Feminism | Posted by Kate S on 08/9/2010
Pads, Phallus, and Gloria: Advocating for Trash Bins and More
I recently came across Gloria Steinem’s “If Men Could Menstruate” as I was perusing over required reading packet. In this article, Steinem creates an alternate universe where the power of the penis is amplified by not women but men’s ability to menstruate. She hypothesizes that it would be no surprise to find the government taking an active role in making “monthly discomforts” more convenient, boys competing for longest and largest amount of monthly blood loss, and boyfriends encouraging intercourse at “that time of the month.” As I lmfao-ed, I remembered a certain incident at a yacht party in the early summer.
My friend’s parents had organized a yacht party to celebrate his graduation. Families and friends showed up in their cocktail dresses and suave suits. Before boarding, the captain (who, in retrospect—though I may be biased, embodied visual qualities of Jesse James) made an announcement about safety and such things. His speech was as exciting as a disclaimer could be but I distinctly remember feeling vexed by his comment about “female hygiene products.” “Folks,” he stated, “Ladies, especially, if it is that time of the month for you, please do not leave your smelly trash behind; it stinks up the room” (re: girlies, do not leave your stinky shit behind). By “smelly trash,” I believe that he was referring to the residue of a well-known biological phenomenon that occurs in women called menstruation. I did not realize then why I felt so belittled and upset, but, after reading Steinem’s article, I can fully articulate the source of my frustration.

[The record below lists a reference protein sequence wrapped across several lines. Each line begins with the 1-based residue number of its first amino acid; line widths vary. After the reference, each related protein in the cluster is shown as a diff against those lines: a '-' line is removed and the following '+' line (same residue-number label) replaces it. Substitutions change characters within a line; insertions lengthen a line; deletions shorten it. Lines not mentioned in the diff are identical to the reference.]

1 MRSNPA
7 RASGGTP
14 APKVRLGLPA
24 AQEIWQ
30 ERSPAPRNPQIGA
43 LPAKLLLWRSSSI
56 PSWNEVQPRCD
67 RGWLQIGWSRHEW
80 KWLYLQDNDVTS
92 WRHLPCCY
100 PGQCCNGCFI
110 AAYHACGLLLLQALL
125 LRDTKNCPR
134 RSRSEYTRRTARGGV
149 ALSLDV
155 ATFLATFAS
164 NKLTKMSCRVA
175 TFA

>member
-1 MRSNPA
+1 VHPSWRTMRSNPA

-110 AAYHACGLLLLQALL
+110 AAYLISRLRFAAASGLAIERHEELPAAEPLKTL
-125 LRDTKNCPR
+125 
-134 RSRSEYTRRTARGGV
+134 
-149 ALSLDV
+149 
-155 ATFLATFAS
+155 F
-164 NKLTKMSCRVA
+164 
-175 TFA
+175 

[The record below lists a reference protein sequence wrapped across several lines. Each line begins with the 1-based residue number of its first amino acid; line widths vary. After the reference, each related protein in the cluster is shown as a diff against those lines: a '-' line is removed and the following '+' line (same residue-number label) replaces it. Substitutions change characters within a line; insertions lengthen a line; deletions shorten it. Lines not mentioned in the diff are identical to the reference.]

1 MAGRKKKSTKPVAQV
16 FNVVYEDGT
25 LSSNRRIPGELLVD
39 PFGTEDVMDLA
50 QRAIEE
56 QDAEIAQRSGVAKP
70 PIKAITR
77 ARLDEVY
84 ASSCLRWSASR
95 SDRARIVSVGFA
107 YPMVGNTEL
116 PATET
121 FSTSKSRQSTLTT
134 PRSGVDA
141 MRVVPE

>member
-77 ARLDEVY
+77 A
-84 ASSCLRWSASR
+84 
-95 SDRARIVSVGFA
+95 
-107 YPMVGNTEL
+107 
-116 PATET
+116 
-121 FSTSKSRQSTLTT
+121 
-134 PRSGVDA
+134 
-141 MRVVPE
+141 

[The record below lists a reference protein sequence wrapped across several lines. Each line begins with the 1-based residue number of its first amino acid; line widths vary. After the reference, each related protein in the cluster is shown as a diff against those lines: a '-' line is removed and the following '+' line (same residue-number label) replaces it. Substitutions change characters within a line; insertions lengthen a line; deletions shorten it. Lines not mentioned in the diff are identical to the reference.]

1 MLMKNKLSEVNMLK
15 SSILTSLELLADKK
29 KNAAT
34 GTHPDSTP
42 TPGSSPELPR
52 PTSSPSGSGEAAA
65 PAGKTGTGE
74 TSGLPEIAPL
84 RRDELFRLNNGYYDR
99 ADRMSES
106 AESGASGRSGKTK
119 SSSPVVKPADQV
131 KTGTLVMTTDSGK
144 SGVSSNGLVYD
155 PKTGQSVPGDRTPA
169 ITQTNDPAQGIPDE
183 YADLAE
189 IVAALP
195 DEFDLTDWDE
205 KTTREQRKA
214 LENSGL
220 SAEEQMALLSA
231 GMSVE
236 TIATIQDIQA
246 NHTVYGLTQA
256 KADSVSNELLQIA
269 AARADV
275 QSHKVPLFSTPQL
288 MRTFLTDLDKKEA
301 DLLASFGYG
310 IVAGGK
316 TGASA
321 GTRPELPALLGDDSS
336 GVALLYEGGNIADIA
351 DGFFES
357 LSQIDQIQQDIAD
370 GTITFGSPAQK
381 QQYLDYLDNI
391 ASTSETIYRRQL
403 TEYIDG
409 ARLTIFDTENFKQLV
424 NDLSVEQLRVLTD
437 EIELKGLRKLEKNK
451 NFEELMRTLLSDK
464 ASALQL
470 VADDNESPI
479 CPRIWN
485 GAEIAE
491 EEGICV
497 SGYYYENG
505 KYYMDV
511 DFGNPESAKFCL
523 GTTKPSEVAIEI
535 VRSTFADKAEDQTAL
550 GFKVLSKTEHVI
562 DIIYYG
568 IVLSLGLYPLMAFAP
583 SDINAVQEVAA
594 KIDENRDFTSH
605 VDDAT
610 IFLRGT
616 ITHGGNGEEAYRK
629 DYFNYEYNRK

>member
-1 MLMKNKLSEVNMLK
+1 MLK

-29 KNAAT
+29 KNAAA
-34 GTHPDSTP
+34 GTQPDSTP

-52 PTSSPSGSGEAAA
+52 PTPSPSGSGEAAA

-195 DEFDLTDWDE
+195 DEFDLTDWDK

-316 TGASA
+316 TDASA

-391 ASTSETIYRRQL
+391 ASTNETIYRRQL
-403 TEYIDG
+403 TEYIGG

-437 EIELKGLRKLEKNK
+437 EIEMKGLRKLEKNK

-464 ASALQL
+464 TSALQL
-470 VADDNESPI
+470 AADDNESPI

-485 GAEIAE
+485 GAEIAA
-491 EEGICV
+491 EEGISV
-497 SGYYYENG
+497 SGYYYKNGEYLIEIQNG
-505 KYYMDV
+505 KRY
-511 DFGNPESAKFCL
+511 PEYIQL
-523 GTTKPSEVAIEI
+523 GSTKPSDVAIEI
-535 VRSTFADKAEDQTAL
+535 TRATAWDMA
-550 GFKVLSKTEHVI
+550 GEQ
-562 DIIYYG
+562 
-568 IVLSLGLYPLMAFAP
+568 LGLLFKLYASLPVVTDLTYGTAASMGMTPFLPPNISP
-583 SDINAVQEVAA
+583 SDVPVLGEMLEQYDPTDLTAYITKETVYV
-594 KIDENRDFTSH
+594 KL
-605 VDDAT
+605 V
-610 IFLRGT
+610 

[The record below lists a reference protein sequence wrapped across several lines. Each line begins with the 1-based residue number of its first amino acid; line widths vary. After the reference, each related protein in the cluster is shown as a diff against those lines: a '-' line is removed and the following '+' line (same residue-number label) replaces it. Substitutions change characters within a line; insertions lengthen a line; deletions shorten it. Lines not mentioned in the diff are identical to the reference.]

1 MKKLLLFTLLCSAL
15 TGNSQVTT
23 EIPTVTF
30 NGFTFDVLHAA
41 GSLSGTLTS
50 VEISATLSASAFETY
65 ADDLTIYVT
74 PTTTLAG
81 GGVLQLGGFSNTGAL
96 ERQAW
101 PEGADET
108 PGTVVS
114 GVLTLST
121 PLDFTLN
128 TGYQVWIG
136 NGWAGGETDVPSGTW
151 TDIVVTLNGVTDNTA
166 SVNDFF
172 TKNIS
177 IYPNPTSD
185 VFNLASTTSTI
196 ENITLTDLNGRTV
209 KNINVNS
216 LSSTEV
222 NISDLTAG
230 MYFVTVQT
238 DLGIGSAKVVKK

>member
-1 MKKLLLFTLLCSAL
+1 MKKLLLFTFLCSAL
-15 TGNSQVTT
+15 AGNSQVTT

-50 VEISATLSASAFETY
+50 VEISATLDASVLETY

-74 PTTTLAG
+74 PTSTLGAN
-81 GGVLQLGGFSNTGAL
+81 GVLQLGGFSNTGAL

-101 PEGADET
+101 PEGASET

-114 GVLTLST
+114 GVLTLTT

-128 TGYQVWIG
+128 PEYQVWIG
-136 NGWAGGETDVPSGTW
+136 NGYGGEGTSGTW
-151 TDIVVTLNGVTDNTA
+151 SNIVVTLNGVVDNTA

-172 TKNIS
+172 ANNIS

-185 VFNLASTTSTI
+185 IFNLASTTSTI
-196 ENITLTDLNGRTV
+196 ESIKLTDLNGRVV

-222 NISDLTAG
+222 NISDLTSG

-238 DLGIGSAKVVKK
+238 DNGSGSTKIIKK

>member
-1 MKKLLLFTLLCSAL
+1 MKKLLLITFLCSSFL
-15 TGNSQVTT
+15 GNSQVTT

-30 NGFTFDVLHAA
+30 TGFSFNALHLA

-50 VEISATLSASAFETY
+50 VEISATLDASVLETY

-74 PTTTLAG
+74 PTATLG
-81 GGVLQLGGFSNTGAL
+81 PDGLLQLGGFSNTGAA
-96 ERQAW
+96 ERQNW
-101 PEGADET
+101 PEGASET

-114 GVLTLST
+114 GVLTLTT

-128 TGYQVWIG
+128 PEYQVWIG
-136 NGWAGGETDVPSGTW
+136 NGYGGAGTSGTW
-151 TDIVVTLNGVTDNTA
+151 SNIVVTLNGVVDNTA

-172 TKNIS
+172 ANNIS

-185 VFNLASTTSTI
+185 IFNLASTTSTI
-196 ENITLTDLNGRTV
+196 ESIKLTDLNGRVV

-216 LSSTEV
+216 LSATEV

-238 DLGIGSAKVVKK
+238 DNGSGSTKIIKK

Yes, periods smell, but how we consider it to be “gross” has a lot to do with how we have been told to interpret our sexuality. I am pretty certain when I say that most women do not look forward to that week-long visit from Mother Nature; it is long, painful, cumbersome, and leads to weight gain, mood swings, and random cravings. At the same time, it is a biological necessity that prepares women for child birth. Menstruation, however, has been a victim of penis envy because the monthly blood loss comes from not having a penis—therefore, not being a man. Steinem argues that “if men could menstruate, the power justifications could probably go on forever,” and I cannot help but agree when various systematic exploitations of women happen every day under the same power justifications via pornography, rape, FGM, and domestic violence.
I hate having my period but that does not mean that my body is any less than a man’s. In a world where men could menstruate, according to Steinem, hygiene products would be easily accessible, and I believe that such convenience includes at least one trash bin in every existing bathroom of the Planet Earth. In the real world, however, where only women menstruate, our bodies are inferior: periods smell bad, vaginas look weird, and disposing female hygiene products on a yacht is apparently prohibited. And the world we live in will continue until there is no rape. No FGM. No battered women.
Until there is a trash bin for every pad and tampon.
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